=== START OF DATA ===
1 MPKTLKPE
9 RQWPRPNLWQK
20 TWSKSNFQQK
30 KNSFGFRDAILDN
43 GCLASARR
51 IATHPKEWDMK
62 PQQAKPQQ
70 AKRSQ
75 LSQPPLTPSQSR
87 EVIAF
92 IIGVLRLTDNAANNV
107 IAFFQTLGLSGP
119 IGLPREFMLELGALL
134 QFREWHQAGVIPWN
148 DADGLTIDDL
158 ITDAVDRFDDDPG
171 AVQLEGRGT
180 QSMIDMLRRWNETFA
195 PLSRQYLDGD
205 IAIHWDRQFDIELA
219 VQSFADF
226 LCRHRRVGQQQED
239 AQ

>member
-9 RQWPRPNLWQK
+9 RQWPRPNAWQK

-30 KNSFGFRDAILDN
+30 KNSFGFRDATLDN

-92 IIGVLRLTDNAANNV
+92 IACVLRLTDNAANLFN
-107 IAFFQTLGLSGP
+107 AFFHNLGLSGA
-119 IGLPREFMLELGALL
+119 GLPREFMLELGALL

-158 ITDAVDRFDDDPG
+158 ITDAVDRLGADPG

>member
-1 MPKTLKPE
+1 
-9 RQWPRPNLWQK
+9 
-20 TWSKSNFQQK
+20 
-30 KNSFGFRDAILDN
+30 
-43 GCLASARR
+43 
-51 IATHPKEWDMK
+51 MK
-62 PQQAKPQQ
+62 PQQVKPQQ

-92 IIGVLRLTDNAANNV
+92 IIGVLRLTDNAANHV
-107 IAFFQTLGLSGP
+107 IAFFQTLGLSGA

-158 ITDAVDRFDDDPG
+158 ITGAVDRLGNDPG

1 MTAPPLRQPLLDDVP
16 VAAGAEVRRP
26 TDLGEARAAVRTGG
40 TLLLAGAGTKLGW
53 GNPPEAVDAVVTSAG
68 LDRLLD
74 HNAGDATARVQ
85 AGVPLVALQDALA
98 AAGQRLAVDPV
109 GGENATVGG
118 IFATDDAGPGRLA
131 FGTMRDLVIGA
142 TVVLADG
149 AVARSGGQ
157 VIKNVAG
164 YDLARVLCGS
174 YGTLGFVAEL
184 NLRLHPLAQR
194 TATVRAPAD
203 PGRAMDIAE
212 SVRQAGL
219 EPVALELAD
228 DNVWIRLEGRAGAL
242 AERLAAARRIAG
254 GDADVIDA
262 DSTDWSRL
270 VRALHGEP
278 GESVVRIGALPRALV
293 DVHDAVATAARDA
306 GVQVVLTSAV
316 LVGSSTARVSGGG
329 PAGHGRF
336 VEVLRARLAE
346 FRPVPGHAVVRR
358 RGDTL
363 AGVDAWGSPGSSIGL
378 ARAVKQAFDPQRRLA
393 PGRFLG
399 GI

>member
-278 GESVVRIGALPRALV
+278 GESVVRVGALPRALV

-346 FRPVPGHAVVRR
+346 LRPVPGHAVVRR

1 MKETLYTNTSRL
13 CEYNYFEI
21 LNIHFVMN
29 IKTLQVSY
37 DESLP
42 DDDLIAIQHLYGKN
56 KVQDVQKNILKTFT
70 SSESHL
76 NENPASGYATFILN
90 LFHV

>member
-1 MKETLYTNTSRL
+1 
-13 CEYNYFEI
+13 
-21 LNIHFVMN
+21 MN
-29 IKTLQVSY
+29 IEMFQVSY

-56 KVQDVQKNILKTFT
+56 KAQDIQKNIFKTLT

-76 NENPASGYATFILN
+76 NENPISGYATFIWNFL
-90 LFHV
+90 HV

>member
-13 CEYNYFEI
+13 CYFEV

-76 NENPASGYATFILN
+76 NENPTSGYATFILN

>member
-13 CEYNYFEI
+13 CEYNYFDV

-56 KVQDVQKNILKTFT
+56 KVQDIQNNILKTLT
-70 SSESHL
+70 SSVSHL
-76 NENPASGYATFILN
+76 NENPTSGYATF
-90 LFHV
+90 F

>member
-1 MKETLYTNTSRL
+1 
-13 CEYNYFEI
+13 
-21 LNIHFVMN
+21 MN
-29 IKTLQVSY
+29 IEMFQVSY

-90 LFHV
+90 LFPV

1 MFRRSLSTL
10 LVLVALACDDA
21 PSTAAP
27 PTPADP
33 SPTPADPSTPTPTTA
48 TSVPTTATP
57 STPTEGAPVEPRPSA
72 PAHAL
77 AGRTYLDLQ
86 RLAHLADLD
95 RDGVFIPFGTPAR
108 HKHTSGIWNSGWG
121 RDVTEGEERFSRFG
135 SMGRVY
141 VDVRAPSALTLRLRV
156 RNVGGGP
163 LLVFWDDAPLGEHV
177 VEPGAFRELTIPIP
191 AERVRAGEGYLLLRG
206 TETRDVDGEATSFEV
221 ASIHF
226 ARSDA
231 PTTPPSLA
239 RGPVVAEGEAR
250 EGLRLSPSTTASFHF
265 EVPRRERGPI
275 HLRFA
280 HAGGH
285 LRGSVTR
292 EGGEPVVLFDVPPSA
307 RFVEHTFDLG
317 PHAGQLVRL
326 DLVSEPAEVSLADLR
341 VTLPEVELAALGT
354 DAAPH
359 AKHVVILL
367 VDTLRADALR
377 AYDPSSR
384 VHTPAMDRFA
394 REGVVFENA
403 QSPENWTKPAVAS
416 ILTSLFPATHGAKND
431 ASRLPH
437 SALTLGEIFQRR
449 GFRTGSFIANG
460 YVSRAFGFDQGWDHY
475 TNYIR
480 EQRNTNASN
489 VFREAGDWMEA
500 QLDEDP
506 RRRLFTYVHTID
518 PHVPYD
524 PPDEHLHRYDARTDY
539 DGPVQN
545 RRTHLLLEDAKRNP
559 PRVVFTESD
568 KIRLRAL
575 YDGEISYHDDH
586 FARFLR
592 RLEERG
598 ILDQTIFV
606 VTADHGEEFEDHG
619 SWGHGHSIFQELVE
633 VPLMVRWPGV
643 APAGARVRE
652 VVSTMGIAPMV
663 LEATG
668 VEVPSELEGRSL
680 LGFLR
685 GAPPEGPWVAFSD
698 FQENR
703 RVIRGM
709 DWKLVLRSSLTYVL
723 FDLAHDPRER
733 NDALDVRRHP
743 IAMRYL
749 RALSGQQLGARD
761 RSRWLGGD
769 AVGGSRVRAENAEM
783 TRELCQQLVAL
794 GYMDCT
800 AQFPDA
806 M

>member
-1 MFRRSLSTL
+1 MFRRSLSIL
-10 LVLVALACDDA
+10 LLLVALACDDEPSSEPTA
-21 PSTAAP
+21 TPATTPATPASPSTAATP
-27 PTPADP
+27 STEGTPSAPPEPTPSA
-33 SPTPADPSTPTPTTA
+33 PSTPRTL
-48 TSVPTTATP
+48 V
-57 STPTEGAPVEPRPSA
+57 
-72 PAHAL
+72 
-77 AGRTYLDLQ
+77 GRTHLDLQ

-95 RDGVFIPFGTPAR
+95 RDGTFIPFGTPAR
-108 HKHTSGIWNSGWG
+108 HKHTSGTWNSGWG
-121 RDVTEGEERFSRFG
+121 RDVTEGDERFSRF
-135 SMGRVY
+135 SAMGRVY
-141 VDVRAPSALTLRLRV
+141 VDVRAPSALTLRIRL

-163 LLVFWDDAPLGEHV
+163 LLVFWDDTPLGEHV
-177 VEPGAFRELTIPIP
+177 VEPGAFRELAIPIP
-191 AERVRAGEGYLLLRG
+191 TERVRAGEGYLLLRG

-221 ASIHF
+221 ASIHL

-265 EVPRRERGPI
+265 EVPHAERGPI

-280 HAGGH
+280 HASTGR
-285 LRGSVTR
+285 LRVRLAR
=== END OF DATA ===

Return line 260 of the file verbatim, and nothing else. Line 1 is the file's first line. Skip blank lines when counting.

-121 RDVTEGEERFSRFG